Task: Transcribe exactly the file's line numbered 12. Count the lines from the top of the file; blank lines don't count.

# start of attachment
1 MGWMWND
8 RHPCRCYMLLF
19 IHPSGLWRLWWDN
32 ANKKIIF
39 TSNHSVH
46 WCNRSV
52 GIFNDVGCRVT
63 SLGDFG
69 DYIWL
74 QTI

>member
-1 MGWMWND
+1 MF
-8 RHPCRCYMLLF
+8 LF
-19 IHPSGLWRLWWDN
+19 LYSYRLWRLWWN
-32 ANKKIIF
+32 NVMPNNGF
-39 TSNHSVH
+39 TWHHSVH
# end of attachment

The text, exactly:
-1 MGWMWND